The words “domestic labor” and “mental load” are buzzwords you’re sure to hear in social media content and read in articles focused on motherhood. The terms are often used interchangeably, but they actually focus on two different concepts: domestic labor is the execution of a task (i.e. dropping kids off at school) and the mental load is the often invisible work that goes into the planning of that task (i.e. making sure outfits are picked out, backpacks are packed, lunches made, etc.).
The difference is important because the mental load tasks are generally invisible and usually taken on by moms, meaning countless hours of work that no one is seeing. But, at surface level, when looking at how the household tasks are split up, cis-gendered, heterosexual couples’ task load can appear balanced—because we’re just focusing on the domestic labor part of running a home. If mom drops the kids off at school, does bath time, and puts the kids to bed, and dad picks the kids up, cooks dinner, and packs school lunches, the division of labor looks fair on paper. But if the parent cooking dinner, for example, isn’t the one auditing the food in the home, planning the meal, making the shopping list, and doing the grocery shopping, for example, the labor actually isn’t fairly divided at all.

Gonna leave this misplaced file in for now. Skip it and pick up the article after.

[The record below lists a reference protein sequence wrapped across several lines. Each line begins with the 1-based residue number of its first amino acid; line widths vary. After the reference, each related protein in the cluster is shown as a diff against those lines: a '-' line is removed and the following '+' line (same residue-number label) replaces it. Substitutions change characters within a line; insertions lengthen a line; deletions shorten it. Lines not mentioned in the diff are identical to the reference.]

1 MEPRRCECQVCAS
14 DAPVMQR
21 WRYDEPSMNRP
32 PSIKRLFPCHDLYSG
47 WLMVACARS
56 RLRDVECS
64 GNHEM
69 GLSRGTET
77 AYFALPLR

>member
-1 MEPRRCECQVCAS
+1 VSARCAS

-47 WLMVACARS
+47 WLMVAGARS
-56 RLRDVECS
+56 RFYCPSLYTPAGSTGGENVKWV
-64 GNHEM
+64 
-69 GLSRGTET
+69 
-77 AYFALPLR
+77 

Why the Mental Load Distinction Matters
This distinction is crucial to understanding why moms feel like they’re drowning and can’t figure out why. We think we’re “splitting the work evenly” with our partner by ensuring each parent does their share of the domestic labor. But we’re not addressing the countless mental load tasks that go along with this labor—and we moms are tackling them mostly on our own.